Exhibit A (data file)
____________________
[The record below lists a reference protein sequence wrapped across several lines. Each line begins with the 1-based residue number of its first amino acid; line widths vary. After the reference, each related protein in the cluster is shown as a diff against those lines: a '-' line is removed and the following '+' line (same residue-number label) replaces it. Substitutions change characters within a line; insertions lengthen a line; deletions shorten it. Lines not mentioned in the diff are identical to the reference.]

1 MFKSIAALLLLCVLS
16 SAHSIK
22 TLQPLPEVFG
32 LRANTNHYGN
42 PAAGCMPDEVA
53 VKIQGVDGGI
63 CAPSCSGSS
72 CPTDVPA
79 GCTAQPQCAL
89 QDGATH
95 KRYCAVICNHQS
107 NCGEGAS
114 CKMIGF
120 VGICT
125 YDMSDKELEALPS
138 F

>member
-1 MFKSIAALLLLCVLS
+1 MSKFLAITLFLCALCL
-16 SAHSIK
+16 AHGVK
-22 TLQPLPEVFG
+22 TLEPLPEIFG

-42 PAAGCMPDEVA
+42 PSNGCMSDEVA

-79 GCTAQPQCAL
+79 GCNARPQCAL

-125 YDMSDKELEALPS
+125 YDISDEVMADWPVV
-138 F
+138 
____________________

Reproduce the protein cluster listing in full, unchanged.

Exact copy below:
[The record below lists a reference protein sequence wrapped across several lines. Each line begins with the 1-based residue number of its first amino acid; line widths vary. After the reference, each related protein in the cluster is shown as a diff against those lines: a '-' line is removed and the following '+' line (same residue-number label) replaces it. Substitutions change characters within a line; insertions lengthen a line; deletions shorten it. Lines not mentioned in the diff are identical to the reference.]

1 MFKSIAALLLLCVLS
16 SAHSIK
22 TLQPLPEVFG
32 LRANTNHYGN
42 PAAGCMPDEVA
53 VKIQGVDGGI
63 CAPSCSGSS
72 CPTDVPA
79 GCTAQPQCAL
89 QDGATH
95 KRYCAVICNHQS
107 NCGEGAS
114 CKMIGF
120 VGICT
125 YDMSDKELEALPS
138 F

>member
-1 MFKSIAALLLLCVLS
+1 MSKFLAITLFLCALCL
-16 SAHSIK
+16 AHGVK
-22 TLQPLPEVFG
+22 TLEPLPEIFG

-42 PAAGCMPDEVA
+42 PSNGCMSDEVA

-79 GCTAQPQCAL
+79 GCNARPQCAL

-125 YDMSDKELEALPS
+125 YDISDEVMADWPVV
-138 F
+138 